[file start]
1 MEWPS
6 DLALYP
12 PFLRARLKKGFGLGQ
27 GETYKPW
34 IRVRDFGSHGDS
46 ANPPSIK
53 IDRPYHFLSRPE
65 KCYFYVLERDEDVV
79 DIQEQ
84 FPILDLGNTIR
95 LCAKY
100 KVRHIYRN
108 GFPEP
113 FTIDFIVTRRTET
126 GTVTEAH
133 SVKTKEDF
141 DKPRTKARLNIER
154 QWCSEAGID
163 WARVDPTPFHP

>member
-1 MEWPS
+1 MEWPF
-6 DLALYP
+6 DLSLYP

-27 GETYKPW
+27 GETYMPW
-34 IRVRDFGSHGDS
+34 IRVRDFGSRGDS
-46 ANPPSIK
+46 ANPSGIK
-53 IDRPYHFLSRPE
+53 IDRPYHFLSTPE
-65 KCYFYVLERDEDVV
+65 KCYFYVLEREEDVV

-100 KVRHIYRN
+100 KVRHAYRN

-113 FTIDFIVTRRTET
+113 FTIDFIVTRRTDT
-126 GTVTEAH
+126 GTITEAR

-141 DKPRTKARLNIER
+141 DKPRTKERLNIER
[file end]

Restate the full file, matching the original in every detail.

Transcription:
1 MEWPS
6 DLALYP
12 PFLRARLKKGFGLGQ
27 GETYKPW
34 IRVRDFGSHGDS
46 ANPPSIK
53 IDRPYHFLSRPE
65 KCYFYVLERDEDVV
79 DIQEQ
84 FPILDLGNTIR
95 LCAKY
100 KVRHIYRN
108 GFPEP
113 FTIDFIVTRRTET
126 GTVTEAH
133 SVKTKEDF
141 DKPRTKARLNIER
154 QWCSEAGID
163 WARVDPTPFHP

>member
-1 MEWPS
+1 MEWPF
-6 DLALYP
+6 DLSLYP

-27 GETYKPW
+27 GETYMPW
-34 IRVRDFGSHGDS
+34 IRVRDFGSRGDS
-46 ANPPSIK
+46 ANPSGIK
-53 IDRPYHFLSRPE
+53 IDRPYHFLSTPE
-65 KCYFYVLERDEDVV
+65 KCYFYVLEREEDVV

-100 KVRHIYRN
+100 KVRHAYRN

-113 FTIDFIVTRRTET
+113 FTIDFIVTRRTDT
-126 GTVTEAH
+126 GTITEAR

-141 DKPRTKARLNIER
+141 DKPRTKERLNIER